Monday, January 28, 2013

Giveaway!: Adoption-Themed Children's Book

This past Christmas, my mom gave my girls a fabulous new book called Penguin and Pinecone by Selina Yoon.     

Selina's book has quickly become a favorite in our household for an unexpected reason:  it clearly illustrates the love a birth parent has for his/her biological child who was placed for adoption.

In summary, the book is about a penguin who discovers a pinecone. He then learns that the pinecone cannot flourish being in the penguin's environment which is cold and snowy, so Penguin lovingly decides to take Pinecone on a journey to a forest. Penguin creates a "cozy nest of the softest pine needles" for Pinecone, puts a scarf around it, and leaves the pinecone, saying, "You will always be in my heart." Time passes and Penguin decides to return to Pinecone to see if Pinecone had "grown big and strong like Penguin." It turns out that Pinecone had grown into a tall, healthy tree. Penguin and Pinecone happily hug and play together before separating again.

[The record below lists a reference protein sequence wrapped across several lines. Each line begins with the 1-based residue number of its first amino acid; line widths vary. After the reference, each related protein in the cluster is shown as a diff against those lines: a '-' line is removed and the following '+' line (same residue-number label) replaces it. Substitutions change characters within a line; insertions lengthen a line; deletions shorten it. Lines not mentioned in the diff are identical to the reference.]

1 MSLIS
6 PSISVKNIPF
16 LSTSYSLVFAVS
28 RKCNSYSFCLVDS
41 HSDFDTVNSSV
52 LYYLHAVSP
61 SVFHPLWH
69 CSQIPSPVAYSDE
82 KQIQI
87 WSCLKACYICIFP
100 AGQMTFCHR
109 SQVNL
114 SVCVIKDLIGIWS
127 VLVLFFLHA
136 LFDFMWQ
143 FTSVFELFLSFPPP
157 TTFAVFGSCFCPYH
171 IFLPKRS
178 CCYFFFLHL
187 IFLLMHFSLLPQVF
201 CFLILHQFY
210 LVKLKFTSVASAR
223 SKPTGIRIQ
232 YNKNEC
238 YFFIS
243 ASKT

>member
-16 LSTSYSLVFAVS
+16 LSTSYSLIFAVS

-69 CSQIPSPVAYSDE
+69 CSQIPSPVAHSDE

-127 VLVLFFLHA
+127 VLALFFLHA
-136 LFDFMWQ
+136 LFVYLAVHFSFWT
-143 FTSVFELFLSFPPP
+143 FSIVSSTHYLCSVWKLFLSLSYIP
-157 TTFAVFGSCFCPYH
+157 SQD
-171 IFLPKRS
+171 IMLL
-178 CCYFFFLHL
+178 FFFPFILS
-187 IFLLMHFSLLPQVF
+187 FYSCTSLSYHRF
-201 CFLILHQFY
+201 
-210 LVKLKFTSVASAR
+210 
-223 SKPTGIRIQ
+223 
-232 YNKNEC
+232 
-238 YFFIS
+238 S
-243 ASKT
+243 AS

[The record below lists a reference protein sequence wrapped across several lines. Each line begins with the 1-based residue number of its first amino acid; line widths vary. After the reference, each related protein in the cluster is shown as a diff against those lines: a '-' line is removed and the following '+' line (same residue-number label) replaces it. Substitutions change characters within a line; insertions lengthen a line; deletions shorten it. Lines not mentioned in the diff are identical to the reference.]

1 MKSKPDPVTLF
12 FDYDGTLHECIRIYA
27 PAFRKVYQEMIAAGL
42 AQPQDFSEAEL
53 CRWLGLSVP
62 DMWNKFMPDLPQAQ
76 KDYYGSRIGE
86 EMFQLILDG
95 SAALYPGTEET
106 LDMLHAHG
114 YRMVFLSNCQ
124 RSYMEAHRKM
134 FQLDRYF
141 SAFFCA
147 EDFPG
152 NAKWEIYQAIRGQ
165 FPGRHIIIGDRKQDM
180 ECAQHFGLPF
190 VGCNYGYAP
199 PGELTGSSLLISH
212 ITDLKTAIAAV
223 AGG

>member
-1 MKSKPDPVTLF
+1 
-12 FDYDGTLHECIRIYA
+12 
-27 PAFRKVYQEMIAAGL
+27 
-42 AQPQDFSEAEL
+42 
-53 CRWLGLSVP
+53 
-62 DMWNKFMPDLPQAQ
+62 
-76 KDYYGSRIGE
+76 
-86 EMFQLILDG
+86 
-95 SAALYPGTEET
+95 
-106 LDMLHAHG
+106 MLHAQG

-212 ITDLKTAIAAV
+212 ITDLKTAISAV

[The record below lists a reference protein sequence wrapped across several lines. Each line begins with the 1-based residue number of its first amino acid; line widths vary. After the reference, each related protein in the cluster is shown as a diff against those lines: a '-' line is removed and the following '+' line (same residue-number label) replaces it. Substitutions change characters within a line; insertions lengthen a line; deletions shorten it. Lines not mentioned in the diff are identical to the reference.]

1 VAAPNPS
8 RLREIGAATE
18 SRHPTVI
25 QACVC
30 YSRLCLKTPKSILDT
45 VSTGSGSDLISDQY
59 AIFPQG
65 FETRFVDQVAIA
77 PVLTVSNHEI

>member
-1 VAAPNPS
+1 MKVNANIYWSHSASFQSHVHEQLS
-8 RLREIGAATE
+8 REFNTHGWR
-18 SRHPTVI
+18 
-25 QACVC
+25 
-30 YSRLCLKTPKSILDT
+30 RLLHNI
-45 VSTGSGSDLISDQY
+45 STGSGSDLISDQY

I had the pleasure of interviewing Selina. 

Rachel: Salina, tell me about yourself, personally and professionally.  

Salina:  I am a wife and mother of two young boys. My husband is a painter and an art instructor at a college. I work at home as a book designer, format engineer, author and illustrator. It's a long list of things,… but all of these skills are necessary to create novelty books which I am most experienced with, with about 200 published titles. Picture books are actually quite new for me

R:  I was given a copy of your children's book Penguin and Pinecone: A Friendship Story this past Christmas, and I was surprised that though the book isn't deemed an adoption-themed book, it features strong adoption themes. Did you intend, when writing and illustrating the book, to hint at adoption?